Where Have My Sardines Been?

They arrived after a 15,000 mile journey

 My “wild sardines” were “sustainably caught” along the California coast. After being captured, the “Delicious meaty portions [were] cleaned and scaled.” And they were tasty. But there is just one nagging detail squeezed into “mice type” between four other lines hidden away on a carton flap.

The sardines were Processed in Vietnam. They first traveled 6,000 miles from the California coast to Vietnam, then went 9,000 more miles from Vietnam to the shelf in the NJ supermarket where I bought them. Wow, 15,000 miles! Wild Planet Foods, Inc. says the Vietnamese have state-of-the-art scaling skills. That’s good, because the California sardine processors went out of business, perhaps another outsourcing casualty.

The cost of food miles covers the expenses—and perhaps adds a bit for profit—of getting food from its origins to our dinner plates. Does that add up to paying more for California coast sardines because of outsourcing? My sardines were expensive. Did they fly coach or first class?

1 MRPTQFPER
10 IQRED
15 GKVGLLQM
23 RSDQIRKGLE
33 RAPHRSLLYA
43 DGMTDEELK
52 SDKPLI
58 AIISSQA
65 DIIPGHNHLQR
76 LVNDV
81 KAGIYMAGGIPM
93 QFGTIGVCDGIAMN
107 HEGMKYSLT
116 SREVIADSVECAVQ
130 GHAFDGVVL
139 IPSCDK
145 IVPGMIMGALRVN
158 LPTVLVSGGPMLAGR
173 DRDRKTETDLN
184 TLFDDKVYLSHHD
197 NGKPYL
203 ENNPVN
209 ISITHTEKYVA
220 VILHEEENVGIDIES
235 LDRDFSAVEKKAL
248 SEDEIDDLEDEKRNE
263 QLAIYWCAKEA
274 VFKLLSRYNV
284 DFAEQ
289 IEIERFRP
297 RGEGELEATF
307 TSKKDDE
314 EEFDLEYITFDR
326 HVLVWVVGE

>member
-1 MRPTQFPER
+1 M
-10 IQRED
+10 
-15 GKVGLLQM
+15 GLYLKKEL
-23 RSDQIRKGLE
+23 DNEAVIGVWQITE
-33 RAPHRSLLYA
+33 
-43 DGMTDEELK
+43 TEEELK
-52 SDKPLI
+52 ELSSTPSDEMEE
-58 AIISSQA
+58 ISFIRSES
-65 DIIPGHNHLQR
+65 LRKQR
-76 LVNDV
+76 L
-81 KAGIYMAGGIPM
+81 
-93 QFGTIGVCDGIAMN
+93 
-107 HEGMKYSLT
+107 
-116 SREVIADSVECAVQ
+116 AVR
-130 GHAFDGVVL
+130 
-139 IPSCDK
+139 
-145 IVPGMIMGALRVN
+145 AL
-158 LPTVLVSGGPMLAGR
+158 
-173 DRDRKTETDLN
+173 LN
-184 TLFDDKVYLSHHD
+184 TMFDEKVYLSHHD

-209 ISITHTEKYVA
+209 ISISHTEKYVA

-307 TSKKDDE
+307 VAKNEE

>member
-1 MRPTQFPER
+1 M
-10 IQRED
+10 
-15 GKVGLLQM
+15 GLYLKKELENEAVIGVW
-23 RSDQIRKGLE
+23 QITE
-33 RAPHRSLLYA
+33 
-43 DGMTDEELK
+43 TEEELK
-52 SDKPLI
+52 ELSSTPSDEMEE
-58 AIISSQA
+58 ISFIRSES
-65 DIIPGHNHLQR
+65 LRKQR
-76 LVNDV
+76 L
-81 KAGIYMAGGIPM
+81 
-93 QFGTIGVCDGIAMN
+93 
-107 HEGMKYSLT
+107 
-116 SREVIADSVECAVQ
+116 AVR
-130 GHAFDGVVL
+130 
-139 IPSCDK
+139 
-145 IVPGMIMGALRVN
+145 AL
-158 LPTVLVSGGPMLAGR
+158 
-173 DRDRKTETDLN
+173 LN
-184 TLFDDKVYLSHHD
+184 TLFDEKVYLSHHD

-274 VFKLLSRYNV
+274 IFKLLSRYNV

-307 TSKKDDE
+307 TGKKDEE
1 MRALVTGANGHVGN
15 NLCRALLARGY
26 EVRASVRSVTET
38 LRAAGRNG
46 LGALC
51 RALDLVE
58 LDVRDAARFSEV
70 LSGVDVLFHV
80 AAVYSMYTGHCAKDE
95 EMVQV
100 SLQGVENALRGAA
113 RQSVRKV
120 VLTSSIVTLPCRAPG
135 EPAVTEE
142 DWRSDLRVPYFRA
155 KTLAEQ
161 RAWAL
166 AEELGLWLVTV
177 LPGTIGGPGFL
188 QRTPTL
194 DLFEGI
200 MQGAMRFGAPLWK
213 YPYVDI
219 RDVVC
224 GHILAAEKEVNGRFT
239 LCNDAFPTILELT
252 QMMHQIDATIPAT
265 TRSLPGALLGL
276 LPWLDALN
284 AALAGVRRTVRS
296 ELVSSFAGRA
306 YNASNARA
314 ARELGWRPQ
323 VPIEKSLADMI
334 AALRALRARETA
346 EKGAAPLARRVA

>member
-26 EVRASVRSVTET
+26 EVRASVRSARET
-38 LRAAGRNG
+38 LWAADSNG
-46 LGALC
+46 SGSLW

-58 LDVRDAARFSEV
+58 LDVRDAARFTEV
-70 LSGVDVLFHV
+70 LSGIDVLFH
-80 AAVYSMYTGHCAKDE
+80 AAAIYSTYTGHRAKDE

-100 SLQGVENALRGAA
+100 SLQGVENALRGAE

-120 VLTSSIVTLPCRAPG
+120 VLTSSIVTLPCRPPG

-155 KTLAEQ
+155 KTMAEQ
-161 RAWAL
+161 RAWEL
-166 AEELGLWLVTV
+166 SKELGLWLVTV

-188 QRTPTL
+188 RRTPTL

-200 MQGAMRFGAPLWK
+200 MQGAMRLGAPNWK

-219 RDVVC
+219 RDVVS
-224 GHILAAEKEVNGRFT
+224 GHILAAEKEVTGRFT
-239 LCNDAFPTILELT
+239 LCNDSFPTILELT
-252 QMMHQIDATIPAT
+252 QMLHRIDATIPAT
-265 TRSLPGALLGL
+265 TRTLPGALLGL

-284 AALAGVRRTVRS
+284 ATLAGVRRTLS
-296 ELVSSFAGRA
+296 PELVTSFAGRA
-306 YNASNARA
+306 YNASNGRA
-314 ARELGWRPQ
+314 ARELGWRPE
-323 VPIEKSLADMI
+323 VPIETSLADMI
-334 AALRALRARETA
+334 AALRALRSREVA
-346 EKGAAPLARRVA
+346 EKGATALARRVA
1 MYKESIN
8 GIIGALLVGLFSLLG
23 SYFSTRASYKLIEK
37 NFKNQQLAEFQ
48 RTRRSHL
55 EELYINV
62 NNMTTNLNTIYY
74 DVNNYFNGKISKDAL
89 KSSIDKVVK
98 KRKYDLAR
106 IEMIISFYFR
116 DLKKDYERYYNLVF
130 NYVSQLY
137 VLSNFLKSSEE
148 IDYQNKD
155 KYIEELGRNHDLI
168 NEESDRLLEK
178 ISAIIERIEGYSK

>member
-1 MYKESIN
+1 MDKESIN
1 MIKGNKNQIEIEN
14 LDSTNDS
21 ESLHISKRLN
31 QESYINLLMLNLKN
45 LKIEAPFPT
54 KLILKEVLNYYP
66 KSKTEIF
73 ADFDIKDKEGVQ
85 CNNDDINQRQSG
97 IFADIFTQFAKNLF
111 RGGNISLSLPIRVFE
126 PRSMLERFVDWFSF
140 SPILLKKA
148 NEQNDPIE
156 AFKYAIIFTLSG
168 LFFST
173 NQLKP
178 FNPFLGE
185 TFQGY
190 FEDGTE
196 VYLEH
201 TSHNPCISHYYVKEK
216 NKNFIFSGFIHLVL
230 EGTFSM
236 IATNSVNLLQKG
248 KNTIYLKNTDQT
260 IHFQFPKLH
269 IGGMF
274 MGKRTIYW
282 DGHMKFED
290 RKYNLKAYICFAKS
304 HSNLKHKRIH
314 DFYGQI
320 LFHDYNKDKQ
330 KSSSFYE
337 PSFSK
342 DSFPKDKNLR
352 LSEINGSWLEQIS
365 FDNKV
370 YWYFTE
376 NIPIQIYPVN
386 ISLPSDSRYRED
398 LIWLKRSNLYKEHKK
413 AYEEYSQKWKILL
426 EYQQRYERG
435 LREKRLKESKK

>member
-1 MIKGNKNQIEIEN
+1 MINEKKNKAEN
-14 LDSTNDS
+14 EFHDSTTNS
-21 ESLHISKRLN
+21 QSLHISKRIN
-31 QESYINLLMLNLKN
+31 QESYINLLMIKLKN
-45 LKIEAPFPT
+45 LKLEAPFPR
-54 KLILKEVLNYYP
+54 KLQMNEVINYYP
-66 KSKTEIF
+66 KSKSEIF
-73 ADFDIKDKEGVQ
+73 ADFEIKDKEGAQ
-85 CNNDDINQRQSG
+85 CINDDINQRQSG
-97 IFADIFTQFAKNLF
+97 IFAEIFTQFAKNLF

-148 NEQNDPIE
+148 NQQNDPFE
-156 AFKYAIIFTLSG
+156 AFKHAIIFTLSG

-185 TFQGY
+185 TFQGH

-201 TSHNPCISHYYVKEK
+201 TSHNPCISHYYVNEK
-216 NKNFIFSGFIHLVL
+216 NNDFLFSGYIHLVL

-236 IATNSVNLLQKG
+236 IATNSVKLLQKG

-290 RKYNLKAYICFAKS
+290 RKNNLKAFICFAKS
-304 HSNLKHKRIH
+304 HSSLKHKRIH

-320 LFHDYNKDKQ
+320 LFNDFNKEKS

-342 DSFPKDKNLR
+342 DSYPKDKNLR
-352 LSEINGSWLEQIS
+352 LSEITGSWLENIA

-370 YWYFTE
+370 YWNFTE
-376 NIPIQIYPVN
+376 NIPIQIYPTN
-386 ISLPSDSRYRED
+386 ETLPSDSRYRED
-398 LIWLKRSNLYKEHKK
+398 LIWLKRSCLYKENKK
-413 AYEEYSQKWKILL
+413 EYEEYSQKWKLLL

Wild Planet is OK. Its website www.wildplanetfoods.com does an upfront and honest job of answering questions about catching and processing fish. Might even be a model of candor for the agri-business.

To My Readers: Many consumerist issues are hidden in the details of outsourcing and certification. You’ll be seeing additional posts from me on both matters. If posts like this are of particular interest to you, let me know.

The Consumerist Manifesto Handbook is available in hardcover from www.amazon.com for about $11. The Barnes & Noble website www.BN.com offers it as a hardcover or as a Nook e-book, each for around $11. Any B&N bookstore is happy to order a copy. The iTunes Store makes it available through your computer—just use the iTunes “Books” navigation button.




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